Al-Fāsīwas an immigrant to al-Andalus, and his rulings sometimes conflicted with local practices. Ibn Migash generally followed al-Fāsī’s rulings, and since Ibn Migash’s authority as a halakhist was generally acknowledged, many indigenous traditions succumbed to al-Fāsī’s rulings during his tenure. In a responsum, Ibn Migash formulated the three attributes that a halakhic decisor (Heb. poseq) should, ideally, possess. In addition to mastery of the Talmud and of gaonic rulings, he mentioned mastery of a tradition of talmudic interpretation and halakhic ruling, which could only be acquired by extended study with an authoritative talmudic master. Although there is no doubt that Ibn Migash understood al-Fāsī to be the only one of his contemporaries who satisfied these qualifications, he sometimes ruled against him. Ibn Migash seems to have continually mulled over his interpretations and rulings, sometimes for years, and then occasionally reversed himself. His influence in Sepharad was so profound that in one case in which he changed his mind years later, his original ruling had become so entrenched that he had difficulty persuading colleagues to accept his new position.
Ibn Migash is the earliest Sephardi rabbinic scholar from whom a significant body of talmudic commentary has come down to us. This includes commentaries to two talmudic tractates, Bava Batra and Shavuʿot. But it can be shown, through references and citations, that he wrote commentaries on another seven tractates which did not survive. It is not unlikely that he wrote commentaries on all three of the orders of Moʿed, Nashim, and Neziqin, an extensive part of the Babylonian Talmud. Migash combined two goals in his commentaries: explication of the text and the derivation of legal rulings from it.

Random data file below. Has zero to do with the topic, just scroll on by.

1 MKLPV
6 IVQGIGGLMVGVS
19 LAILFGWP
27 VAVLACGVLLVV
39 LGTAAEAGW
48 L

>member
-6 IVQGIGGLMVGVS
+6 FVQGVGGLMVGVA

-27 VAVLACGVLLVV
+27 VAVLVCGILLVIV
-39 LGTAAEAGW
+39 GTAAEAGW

Another work by Migash, now lost except for citations, appears to have been a talmudic commentary of a different type. It was identified by Israel Ta-Shma as a commentary on selected difficult passages from throughout the Talmud. Also not surviving is a volume of responsa known from an inventory in the Cairo Geniza. The inventory, to which S. D. Goitein called attention, lists books belonging to a dayyan (judge) in a small town in Lower Egypt. Written only nine years after Ibn Migash’s death, it includes a bound volume of his responsa. In addition to these works, there is also evidence of a brief composition on the letters of the Hebrew alphabet that interpreted their shapes and sequence along pseudo-Aristotelian cosmological-philosophical lines.